Preparation is the key to any survival situation, and quality survival gear should always be part of your pack on any outdoor adventure. However, there may also come a time when you find yourself in a sticky situation with only the items in your home at your disposal.
Read on to learn which common household items can be used as survival gear in an emergency.
1. Heavy-Duty Garbage Bags
Heavy-duty garbage bags are the extra-large bags that you might typically use for collecting leaves and other garbage or debris.
In an emergency, these can be used for sealing shelters or building an emergency lean-to. They can also be used to make shoes and waterproof sleeping areas and be worn as a poncho or over your clothes as a waterproofing layer. They can even be used to collect and store water and can be repurposed and reused multiple times for various applications.
A single roll of bags is lightweight and can fit easily in your pocket or backpack without weighing you down.
2. Duct Tape
Duct tape is one of the most versatile items to have in your home in the event of an emergency.
There are endless ways you can use duct tape for survival, including repairs to clothing, shoes, and tools, building and waterproofing a shelter, and creating a rope. Whatever it is you need to fix in a pinch, duct tape can usually help.
Though most people would assume that cosmetic items have no place on a survival gear list, Chapstick has multiple survival uses.
Chapstick can be used on bug bites to stop itching or can be swiped across cuts and scrapes to stop bleeding. Applying Chapstick to the skin can stop wind and sunburn and can also be used as a candle.
If you need to pack ultralight, an empty Chapstick tube can be repurposed as a storage container for first aid items, matches, wires, and other survival essentials.
4. Hand Sanitizer
Staying hygienic is often overlooked in an emergency, but simply keeping your hands clean can help you avoid many types of life-threatening pathogens.
Hand sanitizer is the perfect hygienic solution to use when you have limited access to soap and water. Because most hand sanitizers are predominantly composed of alcohol, they also make an excellent alternative to lighter fluid.
5. Aluminum Foil
Because of its extreme malleability, durability, and insulating properties, you can use tin foil to cook food by easily shaping it into a pot or bowl or wrapping it around a Y-shaped branch to make a frying pan.
Aside from its uses in food preparation, aluminum foil also makes an excellent emergency signal because of its reflectivity and, with the help of an AA battery, you can use tin foil as a fire starter.
4. Dental Floss
When it comes to searching for food in the wild, your favorite hunting gear items are the best tools for the job. But if you find yourself in need of protein and without weapons, dental floss can get the job done.
Dental floss is strong but slippery, which means it is a good material for making a snare for catching small game. You can also use it to rig up a fishing line or secure shelters.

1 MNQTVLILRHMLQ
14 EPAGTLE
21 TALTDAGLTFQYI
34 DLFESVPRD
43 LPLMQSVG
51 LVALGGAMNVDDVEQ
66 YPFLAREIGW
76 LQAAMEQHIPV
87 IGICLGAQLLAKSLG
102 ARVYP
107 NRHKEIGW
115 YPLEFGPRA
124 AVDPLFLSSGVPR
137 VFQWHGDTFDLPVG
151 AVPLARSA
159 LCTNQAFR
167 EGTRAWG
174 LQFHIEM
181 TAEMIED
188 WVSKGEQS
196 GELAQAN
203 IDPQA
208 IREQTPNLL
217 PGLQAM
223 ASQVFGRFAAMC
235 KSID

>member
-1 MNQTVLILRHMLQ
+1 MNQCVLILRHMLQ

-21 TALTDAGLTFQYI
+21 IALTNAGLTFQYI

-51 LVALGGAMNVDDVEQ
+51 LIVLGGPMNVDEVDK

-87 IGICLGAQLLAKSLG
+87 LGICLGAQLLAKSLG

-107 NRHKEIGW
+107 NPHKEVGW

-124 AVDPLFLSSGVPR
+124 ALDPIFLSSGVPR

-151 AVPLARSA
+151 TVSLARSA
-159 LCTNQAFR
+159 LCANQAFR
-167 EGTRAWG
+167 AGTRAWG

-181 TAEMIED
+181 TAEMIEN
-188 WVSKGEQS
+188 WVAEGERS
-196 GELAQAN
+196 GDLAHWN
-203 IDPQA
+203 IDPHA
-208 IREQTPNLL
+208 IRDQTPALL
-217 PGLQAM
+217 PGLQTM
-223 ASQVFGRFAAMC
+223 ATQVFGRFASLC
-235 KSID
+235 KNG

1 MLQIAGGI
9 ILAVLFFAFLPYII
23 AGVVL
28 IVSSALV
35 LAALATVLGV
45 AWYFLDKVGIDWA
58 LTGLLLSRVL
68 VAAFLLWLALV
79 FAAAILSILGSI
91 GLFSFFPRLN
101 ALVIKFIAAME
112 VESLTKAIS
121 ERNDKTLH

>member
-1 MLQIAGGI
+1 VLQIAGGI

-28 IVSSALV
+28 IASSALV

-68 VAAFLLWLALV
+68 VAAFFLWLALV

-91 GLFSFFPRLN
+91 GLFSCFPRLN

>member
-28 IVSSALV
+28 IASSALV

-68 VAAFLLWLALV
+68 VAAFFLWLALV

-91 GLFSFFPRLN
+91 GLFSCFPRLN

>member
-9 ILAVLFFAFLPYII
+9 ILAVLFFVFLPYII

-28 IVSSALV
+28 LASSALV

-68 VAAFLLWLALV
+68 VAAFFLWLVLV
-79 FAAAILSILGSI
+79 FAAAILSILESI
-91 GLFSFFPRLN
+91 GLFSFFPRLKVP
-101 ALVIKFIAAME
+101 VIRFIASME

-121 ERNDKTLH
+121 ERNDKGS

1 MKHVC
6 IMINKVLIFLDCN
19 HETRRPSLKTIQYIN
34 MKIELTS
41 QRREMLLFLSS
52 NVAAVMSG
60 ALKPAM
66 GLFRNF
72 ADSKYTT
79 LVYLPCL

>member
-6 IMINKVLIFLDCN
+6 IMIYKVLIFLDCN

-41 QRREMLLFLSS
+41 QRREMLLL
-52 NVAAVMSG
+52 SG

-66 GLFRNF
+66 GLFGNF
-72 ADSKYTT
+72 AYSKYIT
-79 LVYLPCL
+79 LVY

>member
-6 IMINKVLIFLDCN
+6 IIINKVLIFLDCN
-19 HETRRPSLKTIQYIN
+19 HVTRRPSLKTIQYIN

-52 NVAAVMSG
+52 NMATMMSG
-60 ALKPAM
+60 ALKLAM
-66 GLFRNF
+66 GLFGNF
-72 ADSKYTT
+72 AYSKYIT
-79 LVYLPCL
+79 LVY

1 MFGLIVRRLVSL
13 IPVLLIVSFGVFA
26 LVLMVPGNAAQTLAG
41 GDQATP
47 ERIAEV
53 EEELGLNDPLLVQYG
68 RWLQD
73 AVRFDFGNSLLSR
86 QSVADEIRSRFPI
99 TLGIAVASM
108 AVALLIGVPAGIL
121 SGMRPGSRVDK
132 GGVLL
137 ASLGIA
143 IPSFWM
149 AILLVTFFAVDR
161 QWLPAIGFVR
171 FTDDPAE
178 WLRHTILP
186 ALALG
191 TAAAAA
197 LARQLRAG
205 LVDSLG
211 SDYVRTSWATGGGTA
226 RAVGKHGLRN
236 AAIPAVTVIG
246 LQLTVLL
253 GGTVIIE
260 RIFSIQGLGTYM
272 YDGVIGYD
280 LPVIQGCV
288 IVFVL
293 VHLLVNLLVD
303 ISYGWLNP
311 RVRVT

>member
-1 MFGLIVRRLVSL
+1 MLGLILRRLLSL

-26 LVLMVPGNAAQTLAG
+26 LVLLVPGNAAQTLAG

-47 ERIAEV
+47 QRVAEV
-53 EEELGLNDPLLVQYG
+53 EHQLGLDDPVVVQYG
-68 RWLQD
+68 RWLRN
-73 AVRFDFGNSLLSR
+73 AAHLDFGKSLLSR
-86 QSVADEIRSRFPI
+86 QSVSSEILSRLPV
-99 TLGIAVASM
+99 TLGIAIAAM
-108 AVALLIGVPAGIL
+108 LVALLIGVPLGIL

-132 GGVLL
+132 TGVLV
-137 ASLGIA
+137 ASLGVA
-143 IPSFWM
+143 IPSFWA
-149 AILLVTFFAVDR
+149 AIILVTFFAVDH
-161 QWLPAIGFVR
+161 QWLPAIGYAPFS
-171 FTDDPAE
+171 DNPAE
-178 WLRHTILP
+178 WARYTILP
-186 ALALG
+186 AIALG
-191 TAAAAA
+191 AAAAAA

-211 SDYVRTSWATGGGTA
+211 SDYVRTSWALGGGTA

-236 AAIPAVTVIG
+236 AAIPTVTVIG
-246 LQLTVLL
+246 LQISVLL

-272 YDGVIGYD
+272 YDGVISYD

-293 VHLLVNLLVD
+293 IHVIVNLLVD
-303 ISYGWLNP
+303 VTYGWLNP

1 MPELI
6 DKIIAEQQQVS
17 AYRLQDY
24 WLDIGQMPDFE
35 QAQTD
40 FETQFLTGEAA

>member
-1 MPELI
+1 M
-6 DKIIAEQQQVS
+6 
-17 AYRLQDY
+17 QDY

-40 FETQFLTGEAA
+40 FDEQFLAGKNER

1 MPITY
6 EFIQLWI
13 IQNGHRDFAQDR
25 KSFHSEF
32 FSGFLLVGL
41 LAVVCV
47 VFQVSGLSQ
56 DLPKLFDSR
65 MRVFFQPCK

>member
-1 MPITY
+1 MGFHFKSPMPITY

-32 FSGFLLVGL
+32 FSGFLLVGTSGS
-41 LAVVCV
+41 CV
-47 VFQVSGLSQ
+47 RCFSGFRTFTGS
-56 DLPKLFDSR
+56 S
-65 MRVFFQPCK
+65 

5. Paper Clips
Paperclips bend easily but are difficult to break, which means you can twist them or link them to suit whatever purpose you need. They make excellent fish hooks, makeshift needles, and lock pickers, or they can be linked to create a chain.
If you are running low on first aid supplies, paperclips are ideal for creating a splint for small breaks or strains to fingers or toes.
Pantyhose are cheap, lightweight, and easy to pack, and, in a survival situation, a pair of pantyhose is endlessly useful.
Finding food and water should be one of the first items on your checklist. Pantyhose can be used as a fishing net or water filter or for storing food away from predators.
7. Tin Cans
Tin cans can be used as a pot for cooking or as a cup, of course, but one of the best things you can use a tin can for is as a replacement stove.
Making a tin can stove is very simple, and it is a great way to cook food or heat water if you don’t have firewood or gas. Depending on what you have access to, you can use a large coffee tin or even small soda can to make your stove.
8. Coffee Filters
Aside from the water filtering qualities of coffee filters, they can also be used as disposable plates and bowls, toilet paper, or as a makeshift bandage to stop bleeding.
If you are using them to filter your collected water, boil your water after filtering. The coffee filter will remove debris and solid matter, but the water may still contain harmful microorganisms.
9. Hygiene Products
Hygiene items, such as condoms and tampons, are great for emergencies. Condoms can be used as an effective tourniquet, for collecting and storing water, or as part of a slingshot for hunting. Tampons work well as tinder, can stop bleeding—especially in the case of nosebleeds—and even filter water.
Salt is a preservative, which means you can make your food last longer by rubbing it with salt or storing it in brine. Salt can also be used as an antiseptic, and you can treat sore throats by gargling salt water.
During the winter, salt can be used to melt snow and add traction to slippery surfaces. It can also be used on metallic surfaces, such as old tin cans or cookware, to remove rust before use or for creating non-stick surfaces for cooking.
You never know when or where an emergency may arise and, unfortunately, even the most well-prepared of us can find ourselves without our survival essentials.
Luckily, there are plenty of versatile items you already own that can double as survival gear. These items, combined with some knowledge of basic survival skills, may one day give you the advantage in a survival situation.